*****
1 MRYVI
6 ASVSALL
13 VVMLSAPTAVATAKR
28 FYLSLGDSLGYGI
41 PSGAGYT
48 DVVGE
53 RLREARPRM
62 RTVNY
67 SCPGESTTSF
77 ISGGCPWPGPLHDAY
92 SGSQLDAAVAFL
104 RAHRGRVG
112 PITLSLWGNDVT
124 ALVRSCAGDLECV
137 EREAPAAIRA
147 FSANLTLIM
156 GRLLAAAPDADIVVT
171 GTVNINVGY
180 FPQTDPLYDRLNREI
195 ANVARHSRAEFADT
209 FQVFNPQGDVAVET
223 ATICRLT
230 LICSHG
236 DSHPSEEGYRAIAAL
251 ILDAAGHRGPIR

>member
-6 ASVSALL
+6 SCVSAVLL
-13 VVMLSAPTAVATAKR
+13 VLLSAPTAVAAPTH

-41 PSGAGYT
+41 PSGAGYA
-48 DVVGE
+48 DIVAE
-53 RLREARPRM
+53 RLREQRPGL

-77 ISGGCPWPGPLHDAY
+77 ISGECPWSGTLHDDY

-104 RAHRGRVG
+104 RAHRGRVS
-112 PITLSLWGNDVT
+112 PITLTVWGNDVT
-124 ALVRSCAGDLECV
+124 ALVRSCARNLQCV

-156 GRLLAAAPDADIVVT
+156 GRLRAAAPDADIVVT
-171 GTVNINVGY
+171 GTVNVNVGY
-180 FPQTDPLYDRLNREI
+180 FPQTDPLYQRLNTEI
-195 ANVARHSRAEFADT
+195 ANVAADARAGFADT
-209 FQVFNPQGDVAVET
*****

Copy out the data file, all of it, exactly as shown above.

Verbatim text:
1 MRYVI
6 ASVSALL
13 VVMLSAPTAVATAKR
28 FYLSLGDSLGYGI
41 PSGAGYT
48 DVVGE
53 RLREARPRM
62 RTVNY
67 SCPGESTTSF
77 ISGGCPWPGPLHDAY
92 SGSQLDAAVAFL
104 RAHRGRVG
112 PITLSLWGNDVT
124 ALVRSCAGDLECV
137 EREAPAAIRA
147 FSANLTLIM
156 GRLLAAAPDADIVVT
171 GTVNINVGY
180 FPQTDPLYDRLNREI
195 ANVARHSRAEFADT
209 FQVFNPQGDVAVET
223 ATICRLT
230 LICSHG
236 DSHPSEEGYRAIAAL
251 ILDAAGHRGPIR

>member
-6 ASVSALL
+6 SCVSAVLL
-13 VVMLSAPTAVATAKR
+13 VLLSAPTAVAAPTH

-41 PSGAGYT
+41 PSGAGYA
-48 DVVGE
+48 DIVAE
-53 RLREARPRM
+53 RLREQRPGL

-77 ISGGCPWPGPLHDAY
+77 ISGECPWSGTLHDDY

-104 RAHRGRVG
+104 RAHRGRVS
-112 PITLSLWGNDVT
+112 PITLTVWGNDVT
-124 ALVRSCAGDLECV
+124 ALVRSCARNLQCV

-156 GRLLAAAPDADIVVT
+156 GRLRAAAPDADIVVT
-171 GTVNINVGY
+171 GTVNVNVGY
-180 FPQTDPLYDRLNREI
+180 FPQTDPLYQRLNTEI
-195 ANVARHSRAEFADT
+195 ANVAADARAGFADT
-209 FQVFNPQGDVAVET